That’s the point at which Rubin remembered the 1933 observations of Fritz Zwicky. The Caltech astronomer had been studying the motions of galaxies swirling around the Coma cluster, a giant swarm of galaxies bound together by gravity.
His observations revealed that the cluster’s galaxies were moving so quickly they should be escaping into the cosmos—like the stars Rubin had seen. Zwicky had concluded that some type of massive, unobservable substance was lending gravitational heft to the cluster and helping to keep the thing intact.
Rubin realized that her observations also pointed to the existence of this cosmic glue. Without it, there would be no galaxies, and no galaxy clusters.
Today, this invisible substance is called dark matter, and it is an accepted, if enduringly mysterious, ingredient of the cosmos. Dark matter is currently thought to make up some 90 percent of the mass of the universe—we just can’t see it.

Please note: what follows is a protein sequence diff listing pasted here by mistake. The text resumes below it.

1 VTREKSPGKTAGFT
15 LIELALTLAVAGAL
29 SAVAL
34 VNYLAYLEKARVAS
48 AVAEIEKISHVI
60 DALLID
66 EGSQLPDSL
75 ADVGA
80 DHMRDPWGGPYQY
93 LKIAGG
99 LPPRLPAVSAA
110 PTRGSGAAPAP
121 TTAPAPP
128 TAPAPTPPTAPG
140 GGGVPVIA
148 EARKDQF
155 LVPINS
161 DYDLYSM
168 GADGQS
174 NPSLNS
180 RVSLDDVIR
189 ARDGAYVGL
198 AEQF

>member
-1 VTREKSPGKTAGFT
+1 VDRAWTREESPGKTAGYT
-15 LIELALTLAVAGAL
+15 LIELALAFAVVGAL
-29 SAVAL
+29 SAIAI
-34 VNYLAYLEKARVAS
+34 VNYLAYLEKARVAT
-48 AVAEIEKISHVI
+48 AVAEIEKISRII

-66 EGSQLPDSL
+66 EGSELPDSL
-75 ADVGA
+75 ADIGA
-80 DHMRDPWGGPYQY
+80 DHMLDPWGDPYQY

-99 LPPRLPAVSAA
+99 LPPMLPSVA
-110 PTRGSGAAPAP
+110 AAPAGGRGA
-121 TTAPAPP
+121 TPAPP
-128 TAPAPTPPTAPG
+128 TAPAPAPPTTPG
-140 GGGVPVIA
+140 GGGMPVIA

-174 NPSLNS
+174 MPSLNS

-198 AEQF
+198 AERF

That’s because dark matter doesn’t interact with normal matter except via gravity. Over decades, numerous experiments have tried to find and identify the dark matter particle, but it’s proving to be a slippery, elusive beast.
Still, thanks to Rubin and her colleagues, we know that dark matter must exist—either that, or we need to revise our basic understanding of the way gravity works.
“In a spiral galaxy, the ratio of dark-to-light matter is about a factor of ten,” Rubin has said. “That's probably a good number for the ratio of our ignorance-to-knowledge. We're out of kindergarten, but only in about third grade."
On Equal Ground